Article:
The tour consisted of parts that elicited emotional responses from sadness and anger to hilarity and excitement. We visited an ancient Hungarian fortress, a holy Dervish (of Whirling Dervish fame) House, Medjugorje (where some Croat children claimed to have seen Virgin Mary in the early '80s and which now houses a catholic Megachurch and looks like it belongs in the American south-west) and an impressive collection of waterfalls. By the end of the day (11:40pm) we were thoroughly exhausted and my impression of what the best tourist experiences can be was forever modified, all for 22 Euros.
The following morning we made a quick tour of the actual town of Mostar and photographed the old bridge, now fairly new following its senseless destruction by the Catholic Croatians in 1993. Mostar was the most heavily bombarded city in former Yugoslavia and the scars are still plainly visible along the front line dividing the Croatian and Muslim parts of the city. In what is undeniably bad taste the Croatians constructed first a massive cross on the hillside overlooking the city and secondly a ridiculously tall tower on a Catholic cathedral (poetic justice – the tower was poorly engineered and is leaning heavily and may collapse).
The trip from Mostar to Dubrovnik is beautiful but due to some strange historical territorial holdings forces you to pass into Croatia, back into Bosnia and Hercegovina and into Croatia one more time. We were greeted by warm temperatures and a sunny sky in Dubrovnik which was in marked contrast to the atypically rainy and cold weather that we experienced while in Bosnia (note: there were torrential rain showers when I was in Sarajevo back in 2005 as well).
After checking into our hostel we walked to the old town, grabbed some food, walked around and toured the city walls. Since the last time I was in Dubrovnik prices have skyrocketed. It is now no different than visiting any sea-side Western European destination – both in terms of the cost of things and in the appearance of the city. It's a beautiful town that has benefited from extensive coverage on European and American tourism television shows and in tourism magazines.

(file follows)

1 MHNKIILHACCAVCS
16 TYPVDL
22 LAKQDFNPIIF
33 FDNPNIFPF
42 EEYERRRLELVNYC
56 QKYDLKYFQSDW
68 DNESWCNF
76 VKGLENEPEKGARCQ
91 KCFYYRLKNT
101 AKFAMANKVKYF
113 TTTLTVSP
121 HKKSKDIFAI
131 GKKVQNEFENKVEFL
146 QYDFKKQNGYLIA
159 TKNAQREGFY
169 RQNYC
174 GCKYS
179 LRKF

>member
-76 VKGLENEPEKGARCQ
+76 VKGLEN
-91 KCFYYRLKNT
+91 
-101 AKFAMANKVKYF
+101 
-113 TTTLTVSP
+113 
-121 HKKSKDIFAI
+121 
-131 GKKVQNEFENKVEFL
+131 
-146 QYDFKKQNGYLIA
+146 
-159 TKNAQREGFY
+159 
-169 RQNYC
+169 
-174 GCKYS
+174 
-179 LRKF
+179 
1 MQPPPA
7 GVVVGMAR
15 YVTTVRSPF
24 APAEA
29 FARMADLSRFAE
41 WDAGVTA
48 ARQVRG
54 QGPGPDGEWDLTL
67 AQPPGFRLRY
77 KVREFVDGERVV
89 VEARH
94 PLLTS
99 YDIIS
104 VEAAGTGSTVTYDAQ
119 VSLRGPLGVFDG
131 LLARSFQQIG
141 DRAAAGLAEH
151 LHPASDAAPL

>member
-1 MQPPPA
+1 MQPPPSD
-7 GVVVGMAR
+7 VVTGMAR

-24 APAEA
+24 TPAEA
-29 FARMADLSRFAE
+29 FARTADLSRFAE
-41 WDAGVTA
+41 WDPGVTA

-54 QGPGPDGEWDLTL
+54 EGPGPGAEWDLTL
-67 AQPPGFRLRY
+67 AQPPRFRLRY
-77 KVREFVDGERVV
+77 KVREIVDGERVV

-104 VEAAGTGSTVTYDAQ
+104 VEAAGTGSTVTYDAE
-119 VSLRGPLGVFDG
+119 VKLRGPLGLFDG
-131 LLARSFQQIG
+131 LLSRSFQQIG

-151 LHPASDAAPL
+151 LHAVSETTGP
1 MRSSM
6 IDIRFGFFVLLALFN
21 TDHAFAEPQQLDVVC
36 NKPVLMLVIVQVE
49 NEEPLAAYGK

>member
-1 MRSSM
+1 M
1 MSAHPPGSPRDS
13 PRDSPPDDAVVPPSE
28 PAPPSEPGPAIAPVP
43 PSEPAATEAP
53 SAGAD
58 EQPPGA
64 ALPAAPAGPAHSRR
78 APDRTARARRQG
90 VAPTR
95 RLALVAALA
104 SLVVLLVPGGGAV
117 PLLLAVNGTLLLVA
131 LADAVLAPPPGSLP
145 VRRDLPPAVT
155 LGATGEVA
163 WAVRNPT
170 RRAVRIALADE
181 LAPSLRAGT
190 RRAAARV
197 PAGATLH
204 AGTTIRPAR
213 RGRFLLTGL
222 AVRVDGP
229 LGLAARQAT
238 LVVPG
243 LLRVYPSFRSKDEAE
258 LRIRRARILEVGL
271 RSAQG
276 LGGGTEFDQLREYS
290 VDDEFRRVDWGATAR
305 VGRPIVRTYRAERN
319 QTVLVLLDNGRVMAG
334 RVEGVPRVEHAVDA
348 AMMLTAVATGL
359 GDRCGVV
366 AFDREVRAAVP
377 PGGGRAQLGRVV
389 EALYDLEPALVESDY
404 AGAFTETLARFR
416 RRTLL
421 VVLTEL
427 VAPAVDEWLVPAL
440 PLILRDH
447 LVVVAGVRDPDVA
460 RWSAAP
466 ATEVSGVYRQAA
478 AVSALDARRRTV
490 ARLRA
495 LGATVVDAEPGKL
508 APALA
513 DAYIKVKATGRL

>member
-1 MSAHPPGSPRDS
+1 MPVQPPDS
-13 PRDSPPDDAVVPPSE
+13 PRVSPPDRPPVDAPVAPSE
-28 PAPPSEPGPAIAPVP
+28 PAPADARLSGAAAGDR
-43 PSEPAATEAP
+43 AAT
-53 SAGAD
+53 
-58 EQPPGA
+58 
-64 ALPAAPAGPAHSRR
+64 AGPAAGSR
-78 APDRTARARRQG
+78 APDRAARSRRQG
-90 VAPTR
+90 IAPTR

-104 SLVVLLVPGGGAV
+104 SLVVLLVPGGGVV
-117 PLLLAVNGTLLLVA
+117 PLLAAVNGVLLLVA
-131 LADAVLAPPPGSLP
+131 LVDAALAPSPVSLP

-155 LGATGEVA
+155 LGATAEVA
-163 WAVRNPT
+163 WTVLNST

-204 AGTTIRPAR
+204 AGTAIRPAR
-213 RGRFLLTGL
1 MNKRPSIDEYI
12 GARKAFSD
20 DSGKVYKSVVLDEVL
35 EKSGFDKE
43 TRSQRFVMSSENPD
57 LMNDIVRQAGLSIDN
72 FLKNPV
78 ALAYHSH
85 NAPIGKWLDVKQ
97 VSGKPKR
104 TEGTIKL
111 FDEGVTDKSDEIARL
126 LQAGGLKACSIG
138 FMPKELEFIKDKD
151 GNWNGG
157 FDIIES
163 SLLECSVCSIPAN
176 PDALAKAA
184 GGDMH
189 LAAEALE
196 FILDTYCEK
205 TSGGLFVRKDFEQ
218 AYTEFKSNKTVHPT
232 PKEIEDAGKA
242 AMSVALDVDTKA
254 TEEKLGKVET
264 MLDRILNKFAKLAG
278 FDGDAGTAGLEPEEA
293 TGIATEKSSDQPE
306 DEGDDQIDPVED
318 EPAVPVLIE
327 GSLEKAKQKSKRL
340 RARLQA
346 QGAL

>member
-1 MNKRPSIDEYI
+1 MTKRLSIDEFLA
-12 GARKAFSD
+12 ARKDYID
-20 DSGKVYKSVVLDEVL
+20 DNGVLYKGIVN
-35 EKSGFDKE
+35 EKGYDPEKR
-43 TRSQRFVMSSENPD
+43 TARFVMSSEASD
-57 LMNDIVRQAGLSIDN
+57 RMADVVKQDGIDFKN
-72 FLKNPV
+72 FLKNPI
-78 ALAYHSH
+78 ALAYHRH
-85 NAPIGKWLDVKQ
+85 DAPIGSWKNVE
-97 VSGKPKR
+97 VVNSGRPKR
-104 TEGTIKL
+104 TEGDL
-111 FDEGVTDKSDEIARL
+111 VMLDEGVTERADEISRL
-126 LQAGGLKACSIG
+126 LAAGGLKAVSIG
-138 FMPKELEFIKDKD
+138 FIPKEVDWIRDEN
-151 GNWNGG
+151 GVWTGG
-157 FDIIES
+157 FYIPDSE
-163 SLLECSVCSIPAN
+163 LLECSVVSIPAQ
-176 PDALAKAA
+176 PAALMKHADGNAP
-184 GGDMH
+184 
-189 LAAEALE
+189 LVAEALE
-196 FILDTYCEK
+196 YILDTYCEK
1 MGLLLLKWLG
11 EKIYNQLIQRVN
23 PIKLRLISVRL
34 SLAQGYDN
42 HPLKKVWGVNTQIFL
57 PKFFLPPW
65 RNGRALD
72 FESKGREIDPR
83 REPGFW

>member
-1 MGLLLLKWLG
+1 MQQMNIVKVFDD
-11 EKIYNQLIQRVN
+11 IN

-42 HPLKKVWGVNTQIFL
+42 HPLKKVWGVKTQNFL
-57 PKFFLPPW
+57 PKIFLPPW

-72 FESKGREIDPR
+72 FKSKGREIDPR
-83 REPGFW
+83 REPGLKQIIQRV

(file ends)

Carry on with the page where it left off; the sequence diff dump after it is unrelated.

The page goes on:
For dinner I had an octopus salad which, much to my chagrin, left me very ill the following morning. We had planned to visit the island of Lapad which is said to have the best beaches in the region (no sandy beaches though, just rocky outcroppings) but food poisoning kept me in bed. Mateja, Andreja and Maja had a good time, though they got thoroughly sunburned. Both times that I have been in Dubrovnik I've suffered from some sort of illness . Hopefully next time I won't have the same problems.
The last day of our trip was marathon bus travel. We caught a bus from Dubrovnik to the Montenegrin town of Herceg Novi at 10:30am which got us to our destination in relative speed and comfort though the border provided a 30 minute hiccup. Upon arrival we quickly ate and purchased tickets for the 1:30pm bus from Herceg Novi to Nis, Serbia.
This was a freakishly slow bus ride. We stopped at every little town and every 40 minutes or so we pulled off on the side of the road to deliver suspicious looking black duffel bags to men in cars on the side of the road. The bus drivers refused to stop for bathroom breaks until they had to use the toilet and we didn't stop for any food until after midnight we arrived at a crappy rest stop somewhere in rural western Serbia. In the end it took 14 hours to travel the 560 kilometers to Nis. I'm glad that I will likely not have to travel like that again for some time, though when heading from Belgrade to Salzburg in a couple weeks I may have a similarly long day of travel.